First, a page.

Monday, October 24, 2011

Rant #602: Comedy Just Isn't Funny Anymore

As Friday was Friday, Saturday and Sunday were Saturday and Sunday for myself and my family.

Nothing with nothing.

So my wife decided to rent a few movies from the local Redbox machine.

How bad can the movies be for a dollar apiece? Even if they were awful, for a dollar, you can take a chance.

Well, we saw two stinkers, we sure did, and it addresses a problem that I have seen recently with comedy.

Comedy isn't funny anymore.

Maybe the times have passed me by, but I simply do not laugh at today's comedies, whether big screen or small screen.

I just don't find them funny.

I guess all the scatalogical references, all the sex references, and all the drug/drunk references turn me off too much.

I love to laugh as much as the other guy, and believe me, I am far from being a prude, but the constant pounding of comedies with these "jokes" and situations, well, it just isn't funny.

Take the first movie we saw, "Zookeeper."

Look, I wasn't expecting "It's a Mad, Mad, Mad, Mad World" here, but I expected something more from Kevin James, since his show, "The King of Queens," was probably the last TV show I really laughed out loud at.

Here, James plays the usual schlemeil, the guy who is in total self doubt about himself and the girl that he needs is right there in front of him.

Animals who can speak is so old already. I used to laugh at Goliath in "Davy and Goliath," and the dog in "The People's Choice" was pretty funny, but in 2011, this is so old hat as to be not funny.

And it wasn't in this movie. Not at all.

Then we have "Bridesmaids," starring comely Kristen Wiig.

Here we have a film about female bonding, in a way, revolving around a wedding party supporting the matrimonial vows of a best friend--or is the girl still a best friend?

This film was marketed as a comedy, a raunchy one at that, but it really isn't.

It isn't funny at all, and it has more dramatic tension than humorous scenes--or scenes meant to be humorous--anyway.

And it isn't funny, unless you like scenes of vomiting, elimination, and constant use of four-letter words.

I don't know, I don't find this stuff funny at all. For the two films, I probably laughed twice.

(I should have known--one of the stars of "Bridesmaids" is the star of the lamentable "Mike and Molly" TV show that I recently railed about.)

Funny, but in between films, my wife and I watched reruns of "The Dick Van Dyke Show" on TV Land.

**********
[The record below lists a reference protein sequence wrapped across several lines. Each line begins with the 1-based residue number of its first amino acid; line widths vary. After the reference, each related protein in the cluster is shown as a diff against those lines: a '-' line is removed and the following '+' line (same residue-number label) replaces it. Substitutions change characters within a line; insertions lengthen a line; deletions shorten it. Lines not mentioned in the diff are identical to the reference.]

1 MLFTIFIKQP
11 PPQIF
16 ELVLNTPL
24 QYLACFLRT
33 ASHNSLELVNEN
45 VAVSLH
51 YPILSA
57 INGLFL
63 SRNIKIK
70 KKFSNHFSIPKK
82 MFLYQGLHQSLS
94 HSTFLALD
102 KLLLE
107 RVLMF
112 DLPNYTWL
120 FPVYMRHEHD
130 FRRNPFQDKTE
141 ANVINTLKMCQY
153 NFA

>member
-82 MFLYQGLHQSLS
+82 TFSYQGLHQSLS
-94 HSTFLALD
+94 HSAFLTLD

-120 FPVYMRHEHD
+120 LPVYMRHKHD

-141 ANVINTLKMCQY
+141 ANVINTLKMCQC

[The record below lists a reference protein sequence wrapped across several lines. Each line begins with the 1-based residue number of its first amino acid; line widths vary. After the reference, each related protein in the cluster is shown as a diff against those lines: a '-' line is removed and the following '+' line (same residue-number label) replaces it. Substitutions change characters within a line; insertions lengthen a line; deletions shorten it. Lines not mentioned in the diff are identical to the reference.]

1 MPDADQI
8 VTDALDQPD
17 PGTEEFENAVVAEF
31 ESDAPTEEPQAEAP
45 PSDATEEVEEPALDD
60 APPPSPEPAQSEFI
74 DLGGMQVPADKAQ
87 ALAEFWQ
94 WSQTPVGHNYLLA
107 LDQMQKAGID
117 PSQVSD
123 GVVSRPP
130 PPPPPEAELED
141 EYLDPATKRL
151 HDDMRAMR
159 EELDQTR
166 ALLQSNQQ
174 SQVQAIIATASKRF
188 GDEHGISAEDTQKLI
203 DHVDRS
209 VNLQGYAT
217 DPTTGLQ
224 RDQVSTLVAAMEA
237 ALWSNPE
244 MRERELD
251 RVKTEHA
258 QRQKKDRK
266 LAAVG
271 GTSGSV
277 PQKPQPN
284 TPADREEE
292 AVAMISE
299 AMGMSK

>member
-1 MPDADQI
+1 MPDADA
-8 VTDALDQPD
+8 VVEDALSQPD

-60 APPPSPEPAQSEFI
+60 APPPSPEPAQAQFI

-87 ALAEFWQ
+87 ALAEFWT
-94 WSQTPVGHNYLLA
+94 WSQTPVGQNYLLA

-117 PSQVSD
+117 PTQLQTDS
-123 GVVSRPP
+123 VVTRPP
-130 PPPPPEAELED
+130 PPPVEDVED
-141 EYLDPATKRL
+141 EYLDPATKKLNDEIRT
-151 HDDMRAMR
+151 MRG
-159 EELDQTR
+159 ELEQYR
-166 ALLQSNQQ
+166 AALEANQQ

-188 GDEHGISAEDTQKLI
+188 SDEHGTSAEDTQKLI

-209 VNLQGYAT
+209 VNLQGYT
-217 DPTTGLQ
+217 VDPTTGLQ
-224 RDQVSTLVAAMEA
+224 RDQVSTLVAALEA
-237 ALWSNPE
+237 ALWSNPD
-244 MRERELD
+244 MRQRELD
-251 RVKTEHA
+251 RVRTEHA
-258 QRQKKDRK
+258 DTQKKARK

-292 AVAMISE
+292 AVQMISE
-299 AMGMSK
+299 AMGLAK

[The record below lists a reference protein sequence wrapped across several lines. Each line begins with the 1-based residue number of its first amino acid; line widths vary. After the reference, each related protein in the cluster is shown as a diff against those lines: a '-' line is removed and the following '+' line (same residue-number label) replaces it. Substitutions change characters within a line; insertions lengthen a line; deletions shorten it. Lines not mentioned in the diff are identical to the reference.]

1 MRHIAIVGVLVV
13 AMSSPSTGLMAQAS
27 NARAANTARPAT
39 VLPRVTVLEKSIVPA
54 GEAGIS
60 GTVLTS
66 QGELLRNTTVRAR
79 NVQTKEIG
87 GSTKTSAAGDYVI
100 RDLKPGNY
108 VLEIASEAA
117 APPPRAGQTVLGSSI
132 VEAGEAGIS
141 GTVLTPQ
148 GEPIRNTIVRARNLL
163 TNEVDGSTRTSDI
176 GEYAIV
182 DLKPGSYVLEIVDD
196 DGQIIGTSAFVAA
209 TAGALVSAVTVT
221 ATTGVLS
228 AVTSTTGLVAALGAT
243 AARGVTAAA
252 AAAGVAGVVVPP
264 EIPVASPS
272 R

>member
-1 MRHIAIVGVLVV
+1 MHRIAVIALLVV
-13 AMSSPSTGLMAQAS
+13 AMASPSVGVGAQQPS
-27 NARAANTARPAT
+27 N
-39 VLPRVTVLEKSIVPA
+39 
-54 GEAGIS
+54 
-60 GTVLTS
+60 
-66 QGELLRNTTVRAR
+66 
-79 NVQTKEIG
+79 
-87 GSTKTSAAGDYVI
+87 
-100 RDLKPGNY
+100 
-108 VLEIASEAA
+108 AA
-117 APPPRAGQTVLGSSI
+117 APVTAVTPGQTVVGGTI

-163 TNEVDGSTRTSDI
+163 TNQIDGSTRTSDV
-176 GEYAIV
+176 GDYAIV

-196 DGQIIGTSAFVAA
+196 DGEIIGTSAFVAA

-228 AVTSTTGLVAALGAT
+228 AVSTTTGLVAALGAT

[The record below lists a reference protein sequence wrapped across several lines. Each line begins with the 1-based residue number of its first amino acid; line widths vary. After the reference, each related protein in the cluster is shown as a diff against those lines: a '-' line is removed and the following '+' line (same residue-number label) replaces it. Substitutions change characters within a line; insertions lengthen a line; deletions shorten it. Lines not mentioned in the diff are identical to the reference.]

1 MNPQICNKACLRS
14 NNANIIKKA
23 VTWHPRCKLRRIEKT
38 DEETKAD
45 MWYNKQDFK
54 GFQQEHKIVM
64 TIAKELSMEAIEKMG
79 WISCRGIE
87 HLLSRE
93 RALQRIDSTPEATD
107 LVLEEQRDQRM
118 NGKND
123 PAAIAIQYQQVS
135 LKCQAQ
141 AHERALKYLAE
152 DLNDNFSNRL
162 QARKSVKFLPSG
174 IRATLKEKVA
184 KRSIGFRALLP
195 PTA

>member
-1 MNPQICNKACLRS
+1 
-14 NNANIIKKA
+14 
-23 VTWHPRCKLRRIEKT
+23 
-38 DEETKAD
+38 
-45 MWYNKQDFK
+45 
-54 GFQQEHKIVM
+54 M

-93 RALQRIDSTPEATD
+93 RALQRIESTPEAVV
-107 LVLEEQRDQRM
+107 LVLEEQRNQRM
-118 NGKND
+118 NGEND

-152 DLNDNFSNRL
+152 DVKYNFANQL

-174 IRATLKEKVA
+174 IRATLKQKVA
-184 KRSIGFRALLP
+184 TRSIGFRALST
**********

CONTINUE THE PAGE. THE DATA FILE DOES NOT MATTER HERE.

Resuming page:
Yes, I know the shows are cut to shreds on this station, but they leave in enough so that you can still laugh out loud, and marvel at the cleverness of these shows from the early to mid 1960s.

Ironically, they ran a show this weekend that I think addresses why I don't find current comedy that funny.

One show we saw had Rob Petrie (Dick Van Dyke) meet up with an old codger that was once his boss. He was Rob's comedy mentor, and Rob offered him a job working for him as one of the writers on "The Alan Brady Show."

When he begins to work with the other writers, he can't come up with a good gag if his life depended on it. He is from the old school (or what was the old school back in 1962 or so).

It isn't working out, and Rob has to let the old man go--but not before tapping into his brain, where he develops, using the old man's ideas, a sketch about--

Comedy not being funny anymore.

And the sketch was a riot!

So even back then, some people found the current comedy scene in 1962 far inferior to earlier times.

Now that is funny.

Today's movies and TV shows go for the lowest laugh, and the laughs simply are not there.

I don't know if it has to do with the lack of talent of the writers and the performers, or that now that everything is permissive, there isn't that much creativity anymore.

But I simply don't laugh at today's offerings. I find them offensive, vulgar, and every other adjective that fits with the term "unfunny."

I am still looking for something new to laugh at.

And I am just not finding it.

And that, to me, is no laughing matter.

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